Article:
In 1948, just prior to the foundation of Israel, six Polish Christians were executed without trial in Tel Aviv and Jerusalem by the fledgling country’s Jewish army, the Haganah. An investigative analysis on the killings – dubbed the Riftin Report – was compiled for future Prime Minister David Ben-Gurion, but has never been made public until now.
Official refusal to disclose the document comes despite fervid recommendations by chief Israeli state archivist Dr. Yaacov Lozowick, and the campaigning of the investigative Akevot Institute.
According to Israeli official secrecy laws, the report should’ve been made accessible to the public in 1998 — however, state archivists argued it should remain classified. Dr. Lozowick sought to reverse this decision in 2014, but his recommendation was opposed by Ilana Alon, Director of the Israeli Defense Force and Defense Establishment Archives.
Lozowick’s case for declassification is available via various web resources. In it, he made clear there was “no justification” for refusing to publish the report after so many years had elapsed, and doing so demonstrated “the state has something to hide”.
“If after the passage of more than half a century the state is still concealing certain files from the public, it’s only because they contain particularly dark secrets — that is what the reasonable individual understands. A democratic society is obliged to allow a free discussion of its wars. The discussion is a guarantee of democratic resilience. This file perhaps contains material for such a discussion, but that is a reason to open it, not close it,” he explained.The state archivist’s impassioned plea was nonetheless ignored, and the government committee overseeing the release of classified files blocked its publication for a further five years on unarticulated grounds — however, ministers did not restrict citizens from viewing the report ‘in-the-flesh’ at the Israeli archives. As a result, Akevot Institute researchers located and digitized a copy of the Riftin Report stored at the Yad Tabenkin Archives and prepared to publish it on their website, submitting its version to the Israeli Military Censor for review in November 2017. Several months later, they received a response.
“After Akevot issued a letter demanding the Censor give its decision within seven days, Akevot was provided with a copy of the report with each of the pages circled and stamped with the word “on hold”, in other words, barred from publication pending the final decision of the Military Censorship [committee]. Despite several reminders, for the past eight months, the [committee] has yet to provide a decision whether to allow the publication of this March 1948 document,” the group writes.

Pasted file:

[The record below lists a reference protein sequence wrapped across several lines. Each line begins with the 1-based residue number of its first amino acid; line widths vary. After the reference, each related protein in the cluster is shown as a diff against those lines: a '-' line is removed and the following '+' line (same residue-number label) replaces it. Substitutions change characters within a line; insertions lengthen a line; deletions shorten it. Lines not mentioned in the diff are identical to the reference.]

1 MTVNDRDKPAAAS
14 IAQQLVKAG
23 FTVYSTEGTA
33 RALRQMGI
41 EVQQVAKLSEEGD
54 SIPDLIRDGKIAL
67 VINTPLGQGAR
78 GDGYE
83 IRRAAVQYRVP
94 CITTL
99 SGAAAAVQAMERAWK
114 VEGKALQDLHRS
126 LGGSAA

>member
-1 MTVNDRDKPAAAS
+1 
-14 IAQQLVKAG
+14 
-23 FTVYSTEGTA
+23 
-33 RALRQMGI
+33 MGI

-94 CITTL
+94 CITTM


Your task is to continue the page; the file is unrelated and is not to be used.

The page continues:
For the organization, the Riftin Report saga is a palpable microcosm of the wider issue of Israeli government determination to suppress archival material implicating the state in atrocities carried out against civilians when the country was in its infancy. For instance, the Military Court of Appeals is currently reviewing a historian’s request to declassify files relating to the 1956 Kafr Qasim massacre — an application steadfastly opposed by the Ministry of Foreign Affairs, Israeli Military Censor, and IDF Information Security Department. Authorities likewise repeatedly blocked attempts to declassify files related to the 1948 Deir Yassin massacre, although ultimately settled for publishing heavily redacted versions due to public pressure.
In Nov 2017 we submitted to the Military Censor’s review a 1948 document describing an investigation into serious crimes. Eight months later the Censor has yet to provide a decision approving or denying release of the Riftin Report: https://t.co/xdLZPmK5Bc pic.twitter.com/OoBfhRRoRA
— Akevot (@Akevot) July 6, 2018
”While many of [these] incidents are discussed in the press and in historical literature, the state goes to great lengths to withhold publication of archival records documenting the incidents and the state’s responses to them, citing the need to protect national security and foreign relations. The result is the distortion of history and denial of both a record of our near past and the ability to have a fact-based discussion about war crimes committed by IDF soldiers and members of the security forces over the years, including before statehood, and how to reckon with them,” Akevot argues.
Further complicating the picture is the recent publication of an extensive summary of the Riftin Report by leading Israeli media outlet Haaretz — their analysis refers to the document as “difficult reading”, despite the passage of decades.
The report apparently doesn’t resolve key questions of who the slain Polish Christians were, why they were in Tel Aviv immediately prior to Israel’s creation, and why they were killed in quick succession. However, it documents their fates with some detail.
“Three weeks ago, a Polish Christian was arrested in Tel Aviv and taken to Yona base. He was not interrogated. His guard shot and killed him. The body was taken and thrown into Hadassah Garden,” Haaretz quotes.
A later case involved another Polish Christian again arrested in Tel Aviv, on what is now Ben-Gurion Boulevard. His interrogation, in which he was avowedly subjected to torture, apparently exposed him as an underworld figure involved in robberies from an early age — it was also established he had “ties the Germans abroad”. The account ends curtly, stating “there was a suspicion that he was not sane. Executed.”